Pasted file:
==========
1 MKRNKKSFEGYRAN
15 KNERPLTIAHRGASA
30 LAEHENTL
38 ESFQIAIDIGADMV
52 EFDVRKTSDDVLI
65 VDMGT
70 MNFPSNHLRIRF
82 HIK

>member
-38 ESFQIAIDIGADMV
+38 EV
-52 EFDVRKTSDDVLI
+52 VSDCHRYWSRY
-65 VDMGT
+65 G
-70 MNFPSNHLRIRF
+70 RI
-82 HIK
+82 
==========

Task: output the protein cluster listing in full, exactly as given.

1 MKRNKKSFEGYRAN
15 KNERPLTIAHRGASA
30 LAEHENTL
38 ESFQIAIDIGADMV
52 EFDVRKTSDDVLI
65 VDMGT
70 MNFPSNHLRIRF
82 HIK

>member
-38 ESFQIAIDIGADMV
+38 EV
-52 EFDVRKTSDDVLI
+52 VSDCHRYWSRY
-65 VDMGT
+65 G
-70 MNFPSNHLRIRF
+70 RI
-82 HIK
+82 